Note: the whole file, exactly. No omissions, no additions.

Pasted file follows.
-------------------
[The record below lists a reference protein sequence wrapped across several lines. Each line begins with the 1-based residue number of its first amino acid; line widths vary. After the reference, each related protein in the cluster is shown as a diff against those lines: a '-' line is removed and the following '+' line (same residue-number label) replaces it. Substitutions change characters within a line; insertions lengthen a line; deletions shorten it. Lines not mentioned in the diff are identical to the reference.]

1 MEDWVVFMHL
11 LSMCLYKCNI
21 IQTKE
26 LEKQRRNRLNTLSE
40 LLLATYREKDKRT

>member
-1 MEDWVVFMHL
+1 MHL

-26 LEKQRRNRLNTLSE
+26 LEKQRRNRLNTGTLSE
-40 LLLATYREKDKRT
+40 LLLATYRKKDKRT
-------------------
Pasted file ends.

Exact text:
[The record below lists a reference protein sequence wrapped across several lines. Each line begins with the 1-based residue number of its first amino acid; line widths vary. After the reference, each related protein in the cluster is shown as a diff against those lines: a '-' line is removed and the following '+' line (same residue-number label) replaces it. Substitutions change characters within a line; insertions lengthen a line; deletions shorten it. Lines not mentioned in the diff are identical to the reference.]

1 MEDWVVFMHL
11 LSMCLYKCNI
21 IQTKE
26 LEKQRRNRLNTLSE
40 LLLATYREKDKRT

>member
-1 MEDWVVFMHL
+1 MHL

-26 LEKQRRNRLNTLSE
+26 LEKQRRNRLNTGTLSE
-40 LLLATYREKDKRT
+40 LLLATYRKKDKRT